The lights are on
Leading up to its launch, I’ve been keen to learn how Ubisoft planned to integrate the alternate history storyline of its new DLC into the main game. The answer turns out to be more surprising and entertaining than I might have thought. The Tyranny of King Washington has its own menu entry when you start up Assassin’s Creed III, so it won’t tie into your main campaign at all.
Launch this new, second single-player campaign, and you’re treated to a confusing jumble of initial images that indicate Washington’s corruption by an artifact of the First Civilization. Connor awakes from a dream, and you’re off to the races. The big difference is that you’re not Connor – in this world, Ratonhnhaké:ton never left his tribal heritage to meet Achilles, so he kept his original name. The catch is that Ratonhnhaké:ton remembers his life as Connor, and from the start of this new DLC, he is wandering through the world with the recognition that something has gone horribly wrong.
The Infamy is the first episode of three that explore this odd new side trek in the Assassin’s Creed fiction. The first installment is about as long as one lengthy memory sequence of the core game. Along with new side content, that’s going to have you running around the frontier for a couple of hours, complete with new voiceover, cut scenes, and missions. If you really dig into every collectible and side quest, you might double that time.
Ratonhnhaké:ton’s missions in this timeline revolve around combating the villainy of King Washington. The insidious founding father is enslaving the Native American population, setting torch to Lexington, and setting his “bluecoats” to all sorts of treachery and murder. A few of these missions play to Assassin’s Creed III’s strengths, with a focus on traversal, bringing down assassination targets, and engaging in mystical drug-induced spirit journeys. Other missions are weaker, including an investigation mission that has you wandering a large wilderness space trying to spot clues, and another lackluster cannon sequence.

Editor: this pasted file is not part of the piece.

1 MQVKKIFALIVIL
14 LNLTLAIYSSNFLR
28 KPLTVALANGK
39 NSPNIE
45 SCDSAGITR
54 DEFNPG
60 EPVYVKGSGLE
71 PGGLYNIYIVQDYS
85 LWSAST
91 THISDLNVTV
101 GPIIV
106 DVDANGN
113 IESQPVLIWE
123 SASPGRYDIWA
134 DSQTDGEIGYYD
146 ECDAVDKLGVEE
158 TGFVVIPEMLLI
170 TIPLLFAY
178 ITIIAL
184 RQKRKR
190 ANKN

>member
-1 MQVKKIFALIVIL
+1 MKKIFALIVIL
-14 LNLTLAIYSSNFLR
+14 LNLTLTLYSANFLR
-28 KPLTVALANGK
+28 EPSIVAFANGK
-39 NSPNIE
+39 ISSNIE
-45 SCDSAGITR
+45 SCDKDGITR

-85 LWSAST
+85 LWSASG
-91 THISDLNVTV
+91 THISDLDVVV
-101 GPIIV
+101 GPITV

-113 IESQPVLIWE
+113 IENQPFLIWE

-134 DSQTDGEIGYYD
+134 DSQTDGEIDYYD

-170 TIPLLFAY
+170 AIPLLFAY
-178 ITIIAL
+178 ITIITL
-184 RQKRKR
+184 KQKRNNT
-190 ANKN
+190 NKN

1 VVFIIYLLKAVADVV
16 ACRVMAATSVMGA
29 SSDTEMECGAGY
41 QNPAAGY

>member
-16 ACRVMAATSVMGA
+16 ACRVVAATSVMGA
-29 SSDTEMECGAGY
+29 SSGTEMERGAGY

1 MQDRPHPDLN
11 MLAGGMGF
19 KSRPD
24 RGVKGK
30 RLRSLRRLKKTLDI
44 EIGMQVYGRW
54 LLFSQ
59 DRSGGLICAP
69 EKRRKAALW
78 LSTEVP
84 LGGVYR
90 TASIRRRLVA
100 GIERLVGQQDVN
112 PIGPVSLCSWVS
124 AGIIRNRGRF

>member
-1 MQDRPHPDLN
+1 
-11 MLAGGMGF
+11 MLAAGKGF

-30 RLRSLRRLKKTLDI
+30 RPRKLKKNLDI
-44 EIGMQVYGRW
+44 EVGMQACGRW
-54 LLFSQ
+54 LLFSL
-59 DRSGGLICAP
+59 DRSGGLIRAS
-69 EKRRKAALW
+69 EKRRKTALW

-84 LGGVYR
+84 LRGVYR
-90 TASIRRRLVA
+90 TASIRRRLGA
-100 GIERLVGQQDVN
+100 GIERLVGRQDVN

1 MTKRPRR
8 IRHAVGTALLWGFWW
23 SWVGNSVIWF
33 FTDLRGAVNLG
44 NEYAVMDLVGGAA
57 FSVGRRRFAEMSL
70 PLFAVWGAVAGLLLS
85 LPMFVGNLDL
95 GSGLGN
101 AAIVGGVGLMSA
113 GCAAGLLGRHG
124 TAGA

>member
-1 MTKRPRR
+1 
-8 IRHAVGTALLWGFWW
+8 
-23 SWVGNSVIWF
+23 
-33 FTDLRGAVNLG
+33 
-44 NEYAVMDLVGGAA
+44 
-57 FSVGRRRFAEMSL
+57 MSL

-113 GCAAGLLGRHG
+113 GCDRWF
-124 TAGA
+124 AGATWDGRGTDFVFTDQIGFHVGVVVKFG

The Infamy’s biggest step away from the core game’s experience is the addition of animal powers. After communing with wolves through the power of a mysterious tea, Ratonhnhaké:ton begins to unlock powers that stretch the boundaries of credulity, even within the Assassin’s Creed fiction. Had this been a core Assassin’s Creed story, I’d balk at the divergence into mystical and magical wolf powers. As it is, the new mechanics are a fun addition to the toolbelt. One power lets you summon a cadre of spectral wolf attackers, who tear your enemies to pieces – in practice, it’s an ability that replicates calling your brotherhood to attack. The second and more interesting power gives the power to turn invisible as you stalk your foes, but at the cost of a rapid health drain. This new power makes stealth sequences far more enjoyable than in the base game, even as it veers the most out of the traditions of the franchise. Other new powers are supposedly on the way in future installments, which will further enhance our hero’s animalistic tendencies.
Most of The Infamy plays out in the winter version of the Frontier map from the main game, but many locales and buildings have been changed to reflect the altered history; a bustling tavern from the main game appears as a burnt husk in the DLC. In addition, the frontier has been stocked with a new set of citizen-focused objectives and treasure chests. While these side events don’t offer significant gameplay opportunities, they do contribute added atmosphere. Feeding starving people gathered around a fire, or freeing a caravan of slaves helps sell the dark tone of the new setting.
The Infamy is hard to recommend on its own until we have a larger picture of how the second and third episodes will pan out. The first episode ends on a cliffhanger, and the gameplay presented in The Infamy isn’t as strong as the base game. In addition, I witnessed some significant technical hiccups, including some distracting jagged shadows. Nonetheless, I applaud the intriguing story approach, which has given developers leeway to plot a whole new direction for their latest hero, and play around with game mechanics that would feel heretical in the core story.
The full arc of The Tyranny of King Washington remains to be seen, and in sum may emerge as a worthwhile experience. Until then, The Infamy is likely a must buy only for the most faithful of Assassin’s Creed fiction fans.
Email the author Matt Miller, or follow on Twitter, and Game Informer.